The photo on this post is of a typical parlor grille. Visitors sit on the "public" side of the grillwork, cloistered nuns sit on the other (inside the enclosure), and they are able to spend time together.
The grille is a powerful symbol. I would go so far as to say that, in the cloistered heart way of life we describe here, it is the important symbol. It is a place of separation and, just as importantly, it is a place of encounter.
It is only through the grille that many cloistered individuals connect with the world. For the purposes of our analogy (which we will discuss next time), this "only-ness" is extremely important.
In order to catch the implications of the analogy, we need some idea of what grilles in actual monasteries are like - how they function and how they look.
Which is like this....
Click on the following links for a look at:
A Grille at Regina Laudis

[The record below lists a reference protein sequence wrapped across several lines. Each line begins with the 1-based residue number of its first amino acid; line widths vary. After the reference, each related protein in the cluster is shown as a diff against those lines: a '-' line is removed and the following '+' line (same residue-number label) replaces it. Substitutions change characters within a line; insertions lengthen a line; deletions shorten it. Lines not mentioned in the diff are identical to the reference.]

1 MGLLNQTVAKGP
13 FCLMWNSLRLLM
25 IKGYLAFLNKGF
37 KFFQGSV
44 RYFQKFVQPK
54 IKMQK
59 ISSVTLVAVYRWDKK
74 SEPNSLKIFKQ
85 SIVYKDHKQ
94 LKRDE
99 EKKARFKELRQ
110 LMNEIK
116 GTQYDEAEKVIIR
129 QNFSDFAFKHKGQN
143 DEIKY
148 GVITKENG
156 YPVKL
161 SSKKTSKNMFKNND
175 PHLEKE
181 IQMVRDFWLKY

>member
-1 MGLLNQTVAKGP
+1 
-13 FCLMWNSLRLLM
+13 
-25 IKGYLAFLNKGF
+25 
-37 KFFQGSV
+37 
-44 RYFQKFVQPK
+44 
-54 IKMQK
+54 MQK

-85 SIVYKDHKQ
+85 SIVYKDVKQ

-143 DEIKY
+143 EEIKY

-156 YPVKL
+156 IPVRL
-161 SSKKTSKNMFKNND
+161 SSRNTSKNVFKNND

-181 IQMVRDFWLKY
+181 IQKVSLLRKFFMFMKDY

A Grille of Carmel
"The Gaze Behind the Lattice Work"
Picture at top: Poor Clare Monastery, Barhamsville, VA. Photo by Connie Wells
This is lovely. I might have a pic of the Philadelphia Carmel grille...there are a couple...but they would be closed. I will have to look them up.ReplyDelete
Also, can I share an excerpt from your book on my next *reflections on silence*?
Oh...I have one right on our OCDS blog: http://ocdsphila.blogspot.com/p/aspirancy.htmlReplyDelete
Thank you so much, Theresa! I put a link to the grille photo on the actual post here (for those who may not check comments). I love it!ReplyDelete
Yes, you certainly may use a book excerpt on Reflections on Silence... I would be honored. Thank you for asking!